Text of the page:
PinkMonkey Online Study Guide-Biology
This division occurs simultaneously in both the nuclei formed as a result of first meiotic division. It is essentially similar to mitotic division and shows following four steps:
Prophase II : The nuclear membrane begins to disappear and chromosomes get shortened. Each chromosome showing two sister chromatids attached at a single undivided centromere.
Metaphase II : The spindle is formed usually at right angle to the plane of the spindle formed in Meiosis I. The chromosomes get arranged in an equatorial plane with centromeres attached to spindle fibers.
Anaphase II : The centromere of each chromosome now divides for the first time separating sister chromatids which travel to the opposite poles.
Telophase II : The set of chromatids at each pole organizes into a new daughter nucleus with the reappearance of nuclear membrane and nucleolus. Thus four daughter nuclei are formed each containing haploid number of chromosomes.
Cytokinesis follows and four daughter cells are formed (tetrads) at the end of Meiosis-II, each with the nucleus containing haploid number of chromosomes. Meiosis, therefore, is a profound modification of mitosis in which the chromosomes first pair and then divide to form four haploid cells.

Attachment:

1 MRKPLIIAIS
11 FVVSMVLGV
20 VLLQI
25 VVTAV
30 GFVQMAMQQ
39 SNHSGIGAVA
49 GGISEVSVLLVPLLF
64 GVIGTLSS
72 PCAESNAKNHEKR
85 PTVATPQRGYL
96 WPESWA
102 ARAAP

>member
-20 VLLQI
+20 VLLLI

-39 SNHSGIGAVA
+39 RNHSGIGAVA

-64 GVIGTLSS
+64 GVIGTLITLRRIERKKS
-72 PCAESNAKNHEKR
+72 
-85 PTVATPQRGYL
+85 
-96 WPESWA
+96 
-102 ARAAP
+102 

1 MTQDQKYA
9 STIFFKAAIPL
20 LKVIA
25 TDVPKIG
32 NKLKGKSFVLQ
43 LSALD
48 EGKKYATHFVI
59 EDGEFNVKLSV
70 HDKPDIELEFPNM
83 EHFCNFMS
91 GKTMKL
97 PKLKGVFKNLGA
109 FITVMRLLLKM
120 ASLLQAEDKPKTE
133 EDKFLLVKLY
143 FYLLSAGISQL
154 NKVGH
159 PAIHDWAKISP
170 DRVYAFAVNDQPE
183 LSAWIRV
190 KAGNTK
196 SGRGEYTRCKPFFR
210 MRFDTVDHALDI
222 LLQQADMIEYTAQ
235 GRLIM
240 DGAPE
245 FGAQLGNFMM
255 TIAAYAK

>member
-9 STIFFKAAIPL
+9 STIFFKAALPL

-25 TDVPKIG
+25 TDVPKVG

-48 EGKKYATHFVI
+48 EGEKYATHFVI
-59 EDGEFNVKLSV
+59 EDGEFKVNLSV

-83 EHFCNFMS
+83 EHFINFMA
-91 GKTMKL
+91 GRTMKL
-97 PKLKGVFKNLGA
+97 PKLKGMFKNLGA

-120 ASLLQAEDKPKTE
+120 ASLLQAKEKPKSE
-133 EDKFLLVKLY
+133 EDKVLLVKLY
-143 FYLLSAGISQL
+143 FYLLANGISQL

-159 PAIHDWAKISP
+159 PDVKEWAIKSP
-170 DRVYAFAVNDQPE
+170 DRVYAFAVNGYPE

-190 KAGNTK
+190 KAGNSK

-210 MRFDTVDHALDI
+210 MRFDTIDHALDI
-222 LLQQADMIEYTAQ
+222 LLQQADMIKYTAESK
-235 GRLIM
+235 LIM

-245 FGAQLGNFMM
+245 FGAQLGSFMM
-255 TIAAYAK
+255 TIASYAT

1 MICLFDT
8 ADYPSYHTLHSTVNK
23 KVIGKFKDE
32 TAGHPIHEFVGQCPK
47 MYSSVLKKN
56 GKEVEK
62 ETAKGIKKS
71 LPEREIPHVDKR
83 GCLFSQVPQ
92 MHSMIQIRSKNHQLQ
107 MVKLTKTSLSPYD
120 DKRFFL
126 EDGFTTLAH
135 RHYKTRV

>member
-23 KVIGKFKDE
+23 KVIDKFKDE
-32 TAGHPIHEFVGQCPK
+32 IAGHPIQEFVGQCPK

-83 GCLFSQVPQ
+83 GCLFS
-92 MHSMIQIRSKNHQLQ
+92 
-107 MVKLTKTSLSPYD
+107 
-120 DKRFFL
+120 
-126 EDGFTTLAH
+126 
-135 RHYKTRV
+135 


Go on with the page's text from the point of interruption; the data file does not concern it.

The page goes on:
Significance of Meiosis
(i) It compensates for the doubling of chromosomes at gametic fusion and thus helps to keep the number of chromosomes constant, characteristic of each species.
(ii) It is responsible for giving rise to large number of variations in the offsprings by crossing over and random distribution of maternal and paternal chromosomes.
(iii) The variations coupled with heredity form the raw
material for organic evolution. If it was not for meiosis, the evolution
of species would be suspended.
MEIOSIS - II
Figure 14.19 Cell division : meiosis II.